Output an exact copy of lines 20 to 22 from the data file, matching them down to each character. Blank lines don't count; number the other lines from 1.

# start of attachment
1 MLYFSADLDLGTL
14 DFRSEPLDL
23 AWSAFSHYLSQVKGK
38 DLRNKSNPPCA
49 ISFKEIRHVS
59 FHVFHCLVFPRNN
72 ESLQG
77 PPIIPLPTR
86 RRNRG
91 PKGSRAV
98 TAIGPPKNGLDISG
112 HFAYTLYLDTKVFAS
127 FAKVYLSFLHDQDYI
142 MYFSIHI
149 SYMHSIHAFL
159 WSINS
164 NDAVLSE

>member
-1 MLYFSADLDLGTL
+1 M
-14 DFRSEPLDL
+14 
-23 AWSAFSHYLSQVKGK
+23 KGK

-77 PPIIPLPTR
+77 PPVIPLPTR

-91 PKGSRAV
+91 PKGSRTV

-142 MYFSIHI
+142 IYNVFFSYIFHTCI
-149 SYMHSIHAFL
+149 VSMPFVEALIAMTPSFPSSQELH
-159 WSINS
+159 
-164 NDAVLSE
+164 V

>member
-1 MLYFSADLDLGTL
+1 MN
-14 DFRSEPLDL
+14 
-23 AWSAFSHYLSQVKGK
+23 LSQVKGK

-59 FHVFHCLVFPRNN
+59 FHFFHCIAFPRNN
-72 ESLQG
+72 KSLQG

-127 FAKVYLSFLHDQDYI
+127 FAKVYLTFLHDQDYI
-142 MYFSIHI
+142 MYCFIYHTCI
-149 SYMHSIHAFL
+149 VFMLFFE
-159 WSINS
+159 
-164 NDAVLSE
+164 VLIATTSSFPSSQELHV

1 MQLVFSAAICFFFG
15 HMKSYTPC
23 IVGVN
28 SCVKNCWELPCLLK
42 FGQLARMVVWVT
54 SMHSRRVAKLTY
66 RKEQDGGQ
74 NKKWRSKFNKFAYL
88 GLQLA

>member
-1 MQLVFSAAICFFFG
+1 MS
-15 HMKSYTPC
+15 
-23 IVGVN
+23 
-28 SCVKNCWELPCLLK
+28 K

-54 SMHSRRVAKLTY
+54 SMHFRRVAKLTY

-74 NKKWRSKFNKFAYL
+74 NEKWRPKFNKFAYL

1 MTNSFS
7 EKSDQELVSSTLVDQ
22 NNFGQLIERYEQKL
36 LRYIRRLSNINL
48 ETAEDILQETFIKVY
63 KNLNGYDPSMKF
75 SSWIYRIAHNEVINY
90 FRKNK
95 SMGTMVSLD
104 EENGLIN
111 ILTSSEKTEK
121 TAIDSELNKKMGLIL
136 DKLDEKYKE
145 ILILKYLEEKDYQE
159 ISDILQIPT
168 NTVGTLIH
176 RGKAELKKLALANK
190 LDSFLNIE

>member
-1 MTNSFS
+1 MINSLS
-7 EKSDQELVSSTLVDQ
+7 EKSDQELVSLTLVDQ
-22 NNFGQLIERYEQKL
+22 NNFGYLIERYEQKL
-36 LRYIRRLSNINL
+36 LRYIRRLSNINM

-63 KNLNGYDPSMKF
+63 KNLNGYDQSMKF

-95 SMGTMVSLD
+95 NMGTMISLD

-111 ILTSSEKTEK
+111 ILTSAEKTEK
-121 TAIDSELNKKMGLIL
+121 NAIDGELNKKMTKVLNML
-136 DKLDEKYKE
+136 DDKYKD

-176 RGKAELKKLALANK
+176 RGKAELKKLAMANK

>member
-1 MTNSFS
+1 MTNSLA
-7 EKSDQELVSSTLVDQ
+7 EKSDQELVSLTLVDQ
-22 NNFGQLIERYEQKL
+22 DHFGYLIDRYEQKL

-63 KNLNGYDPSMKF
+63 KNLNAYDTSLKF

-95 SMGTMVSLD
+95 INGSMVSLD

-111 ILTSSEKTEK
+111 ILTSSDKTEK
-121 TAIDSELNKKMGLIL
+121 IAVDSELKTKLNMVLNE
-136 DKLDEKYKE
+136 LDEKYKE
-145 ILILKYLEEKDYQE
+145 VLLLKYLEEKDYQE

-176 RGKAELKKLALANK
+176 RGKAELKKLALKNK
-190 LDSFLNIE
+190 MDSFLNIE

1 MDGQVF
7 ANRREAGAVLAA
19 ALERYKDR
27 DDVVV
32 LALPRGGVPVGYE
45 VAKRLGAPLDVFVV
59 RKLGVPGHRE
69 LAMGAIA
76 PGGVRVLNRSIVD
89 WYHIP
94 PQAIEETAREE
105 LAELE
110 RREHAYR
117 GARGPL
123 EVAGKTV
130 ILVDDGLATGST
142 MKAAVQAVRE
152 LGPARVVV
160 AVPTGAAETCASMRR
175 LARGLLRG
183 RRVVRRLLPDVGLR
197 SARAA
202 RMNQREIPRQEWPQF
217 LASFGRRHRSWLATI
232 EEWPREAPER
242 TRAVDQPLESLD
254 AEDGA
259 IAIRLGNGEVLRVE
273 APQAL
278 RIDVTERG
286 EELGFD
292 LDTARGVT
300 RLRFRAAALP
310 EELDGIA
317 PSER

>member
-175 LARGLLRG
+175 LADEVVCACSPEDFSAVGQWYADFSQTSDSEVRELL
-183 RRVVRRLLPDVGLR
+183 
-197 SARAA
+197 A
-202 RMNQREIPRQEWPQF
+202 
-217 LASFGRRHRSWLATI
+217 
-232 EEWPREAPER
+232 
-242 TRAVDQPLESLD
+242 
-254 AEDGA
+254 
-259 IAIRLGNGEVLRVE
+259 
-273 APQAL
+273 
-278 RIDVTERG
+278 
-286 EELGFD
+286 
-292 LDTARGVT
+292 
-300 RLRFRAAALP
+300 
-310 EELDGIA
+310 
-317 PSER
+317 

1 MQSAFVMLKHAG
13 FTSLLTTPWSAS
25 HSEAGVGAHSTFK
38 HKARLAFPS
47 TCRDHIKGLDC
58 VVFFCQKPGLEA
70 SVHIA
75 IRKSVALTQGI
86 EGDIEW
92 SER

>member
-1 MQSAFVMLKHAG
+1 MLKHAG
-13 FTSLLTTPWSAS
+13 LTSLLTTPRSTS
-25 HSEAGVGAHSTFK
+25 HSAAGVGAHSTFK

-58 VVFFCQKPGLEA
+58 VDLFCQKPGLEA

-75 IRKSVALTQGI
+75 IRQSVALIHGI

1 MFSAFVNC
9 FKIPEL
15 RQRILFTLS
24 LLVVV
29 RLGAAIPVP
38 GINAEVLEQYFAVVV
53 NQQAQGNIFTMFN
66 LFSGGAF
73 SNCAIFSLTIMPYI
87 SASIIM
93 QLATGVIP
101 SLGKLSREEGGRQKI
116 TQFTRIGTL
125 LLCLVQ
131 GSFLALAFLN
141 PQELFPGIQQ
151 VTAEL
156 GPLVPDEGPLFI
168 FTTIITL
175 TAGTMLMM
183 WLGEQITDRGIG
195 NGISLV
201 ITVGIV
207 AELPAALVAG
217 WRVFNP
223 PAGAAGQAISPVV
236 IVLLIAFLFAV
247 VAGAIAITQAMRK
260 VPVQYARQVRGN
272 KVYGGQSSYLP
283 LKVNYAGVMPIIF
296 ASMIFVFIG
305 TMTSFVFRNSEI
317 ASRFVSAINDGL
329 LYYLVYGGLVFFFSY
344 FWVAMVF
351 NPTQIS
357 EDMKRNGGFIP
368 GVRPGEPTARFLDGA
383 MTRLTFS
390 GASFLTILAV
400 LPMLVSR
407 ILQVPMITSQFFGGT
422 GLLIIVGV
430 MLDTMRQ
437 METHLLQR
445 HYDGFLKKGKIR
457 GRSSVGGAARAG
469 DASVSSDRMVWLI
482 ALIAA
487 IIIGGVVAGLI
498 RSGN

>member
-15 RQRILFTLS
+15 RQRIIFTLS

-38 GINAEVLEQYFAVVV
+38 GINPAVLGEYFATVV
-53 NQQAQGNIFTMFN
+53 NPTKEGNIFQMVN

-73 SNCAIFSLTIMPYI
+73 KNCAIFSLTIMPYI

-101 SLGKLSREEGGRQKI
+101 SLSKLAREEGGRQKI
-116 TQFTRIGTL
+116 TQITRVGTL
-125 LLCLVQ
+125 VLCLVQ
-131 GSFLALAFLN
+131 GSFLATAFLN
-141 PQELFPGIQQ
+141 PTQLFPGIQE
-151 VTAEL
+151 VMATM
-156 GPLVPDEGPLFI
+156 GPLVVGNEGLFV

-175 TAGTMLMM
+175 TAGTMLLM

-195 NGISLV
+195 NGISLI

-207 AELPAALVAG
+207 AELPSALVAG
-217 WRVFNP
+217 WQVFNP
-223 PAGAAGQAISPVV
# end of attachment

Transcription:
+1 M
-14 DFRSEPLDL
+14 